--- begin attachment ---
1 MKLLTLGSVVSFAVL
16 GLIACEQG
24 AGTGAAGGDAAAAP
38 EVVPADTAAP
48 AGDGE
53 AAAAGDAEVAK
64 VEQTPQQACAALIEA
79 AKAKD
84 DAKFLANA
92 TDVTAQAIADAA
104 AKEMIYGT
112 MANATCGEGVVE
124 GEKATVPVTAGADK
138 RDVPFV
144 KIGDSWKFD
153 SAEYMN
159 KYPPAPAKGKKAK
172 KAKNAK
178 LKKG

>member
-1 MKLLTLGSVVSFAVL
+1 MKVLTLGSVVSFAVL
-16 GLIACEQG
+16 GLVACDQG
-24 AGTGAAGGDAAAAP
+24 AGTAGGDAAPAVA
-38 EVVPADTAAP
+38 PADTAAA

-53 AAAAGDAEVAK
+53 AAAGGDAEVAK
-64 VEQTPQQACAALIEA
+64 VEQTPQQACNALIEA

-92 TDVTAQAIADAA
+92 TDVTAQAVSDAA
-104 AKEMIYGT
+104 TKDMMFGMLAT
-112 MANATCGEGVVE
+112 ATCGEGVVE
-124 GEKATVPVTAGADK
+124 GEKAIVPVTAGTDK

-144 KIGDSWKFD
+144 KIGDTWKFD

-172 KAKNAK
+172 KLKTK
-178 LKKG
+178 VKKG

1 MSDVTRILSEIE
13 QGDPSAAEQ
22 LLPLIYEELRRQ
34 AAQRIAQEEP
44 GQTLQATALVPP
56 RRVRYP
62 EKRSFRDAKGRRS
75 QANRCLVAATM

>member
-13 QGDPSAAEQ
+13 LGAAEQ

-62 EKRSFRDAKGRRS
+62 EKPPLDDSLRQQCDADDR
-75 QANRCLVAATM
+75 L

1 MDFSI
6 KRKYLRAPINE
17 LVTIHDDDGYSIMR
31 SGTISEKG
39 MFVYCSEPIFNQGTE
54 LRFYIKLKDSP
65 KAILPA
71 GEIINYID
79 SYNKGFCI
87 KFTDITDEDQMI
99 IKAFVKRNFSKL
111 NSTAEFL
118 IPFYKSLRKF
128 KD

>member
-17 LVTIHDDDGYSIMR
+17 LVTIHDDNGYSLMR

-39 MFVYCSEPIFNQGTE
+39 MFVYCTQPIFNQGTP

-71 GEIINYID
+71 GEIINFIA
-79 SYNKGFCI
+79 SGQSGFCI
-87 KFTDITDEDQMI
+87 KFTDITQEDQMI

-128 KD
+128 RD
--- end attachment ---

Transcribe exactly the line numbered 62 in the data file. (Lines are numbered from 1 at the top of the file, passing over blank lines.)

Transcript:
1 MDFSI